Ben Hayes, Gavin Sullivan, Louise Boon-Kuo, Vicki Sentas
16 ဖေဖေါ်ဝါရီလ 2015
For those interested in peace and the non-violent resolution of conflict the prognosis is not good. Not just because the war on terror keeps producing enemies with whom, it is said, there is no negotiating, but because the legal and political framework it has engendered has transformed the way in which political violence and armed conflict is understood and managed.
Making banks and non-profits liable for the acts and social networks of their customers and beneficiaries while holding charities and CSOs responsible for the ‘extremist’ views and actions of their associates stifles freedom of association and expression and promotes self-censorship.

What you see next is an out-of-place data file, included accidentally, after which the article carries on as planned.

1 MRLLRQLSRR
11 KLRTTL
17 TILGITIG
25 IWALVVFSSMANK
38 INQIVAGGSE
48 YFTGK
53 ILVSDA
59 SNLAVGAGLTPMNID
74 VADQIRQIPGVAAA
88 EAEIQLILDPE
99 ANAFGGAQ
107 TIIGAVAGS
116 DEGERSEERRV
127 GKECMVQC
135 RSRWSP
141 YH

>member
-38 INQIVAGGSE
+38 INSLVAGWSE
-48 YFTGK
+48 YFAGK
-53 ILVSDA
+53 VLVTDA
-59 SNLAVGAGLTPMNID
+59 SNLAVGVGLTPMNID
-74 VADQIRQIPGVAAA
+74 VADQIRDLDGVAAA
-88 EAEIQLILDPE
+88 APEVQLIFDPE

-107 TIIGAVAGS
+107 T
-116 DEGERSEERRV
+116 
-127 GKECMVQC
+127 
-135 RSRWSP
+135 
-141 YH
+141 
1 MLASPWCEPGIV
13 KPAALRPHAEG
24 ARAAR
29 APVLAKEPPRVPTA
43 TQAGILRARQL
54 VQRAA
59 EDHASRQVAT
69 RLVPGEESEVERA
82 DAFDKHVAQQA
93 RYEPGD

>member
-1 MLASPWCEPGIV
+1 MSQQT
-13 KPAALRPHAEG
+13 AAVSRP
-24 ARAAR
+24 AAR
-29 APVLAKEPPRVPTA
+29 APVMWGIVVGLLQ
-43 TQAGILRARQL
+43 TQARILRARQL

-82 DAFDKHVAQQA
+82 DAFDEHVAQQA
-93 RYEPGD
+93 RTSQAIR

Are we turning a blind eye to a new kind of arms race? One in which all the weapons are pointing inwards? This report reveals the extent to which Europe’s largest defence and IT contractors are benefiting from a €1.4 billion EU “security research” programme.
This paper examines the emergence of a European military space policy
in the context of an international contest to dominate the ‘high
ground’ of space. Raising concerns about the potential for an arms
race, the paper looks at the creeping militarisation of space, and the
increasing overlap between civilian and military space applications.
The EU is investing hundreds of millions of taxpayer euros in the development of surveillance drones without political oversight, a report claims. The authors of the document warn the EU is secretly encouraging “the further militarization” of the region.
De Eu stak sinds 2001 een half miljard euro in de ontwikkeling van drones, blijkt vandaag uit een rapport// Ze worden voor allerlei civiele doeleinden ingezet// en ze zijn een zegen voor defensiebedrijven.
European Union subsidies earmarked for reducing air travel's contribution to climate change may help develop deadlier warplanes than those already found in the world's arsenals, Brussels officials have admitted.